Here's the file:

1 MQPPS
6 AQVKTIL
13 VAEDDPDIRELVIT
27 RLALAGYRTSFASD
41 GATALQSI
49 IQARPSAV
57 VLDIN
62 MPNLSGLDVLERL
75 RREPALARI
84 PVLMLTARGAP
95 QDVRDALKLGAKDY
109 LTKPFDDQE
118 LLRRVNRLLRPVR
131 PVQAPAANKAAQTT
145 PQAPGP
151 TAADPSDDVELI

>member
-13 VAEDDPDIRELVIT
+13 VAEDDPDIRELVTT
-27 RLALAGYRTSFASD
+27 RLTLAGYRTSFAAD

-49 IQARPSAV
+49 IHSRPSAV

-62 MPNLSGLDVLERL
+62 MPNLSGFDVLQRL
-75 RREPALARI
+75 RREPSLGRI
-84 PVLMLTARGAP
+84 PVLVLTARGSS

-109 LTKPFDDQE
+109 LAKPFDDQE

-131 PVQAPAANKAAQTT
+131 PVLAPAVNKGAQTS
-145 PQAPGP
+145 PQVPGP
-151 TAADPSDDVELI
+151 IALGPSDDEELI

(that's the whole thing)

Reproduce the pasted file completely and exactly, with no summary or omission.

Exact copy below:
1 MQPPS
6 AQVKTIL
13 VAEDDPDIRELVIT
27 RLALAGYRTSFASD
41 GATALQSI
49 IQARPSAV
57 VLDIN
62 MPNLSGLDVLERL
75 RREPALARI
84 PVLMLTARGAP
95 QDVRDALKLGAKDY
109 LTKPFDDQE
118 LLRRVNRLLRPVR
131 PVQAPAANKAAQTT
145 PQAPGP
151 TAADPSDDVELI

>member
-13 VAEDDPDIRELVIT
+13 VAEDDPDIRELVTT
-27 RLALAGYRTSFASD
+27 RLTLAGYRTSFAAD

-49 IQARPSAV
+49 IHSRPSAV

-62 MPNLSGLDVLERL
+62 MPNLSGFDVLQRL
-75 RREPALARI
+75 RREPSLGRI
-84 PVLMLTARGAP
+84 PVLVLTARGSS

-109 LTKPFDDQE
+109 LAKPFDDQE

-131 PVQAPAANKAAQTT
+131 PVLAPAVNKGAQTS
-145 PQAPGP
+145 PQVPGP
-151 TAADPSDDVELI
+151 IALGPSDDEELI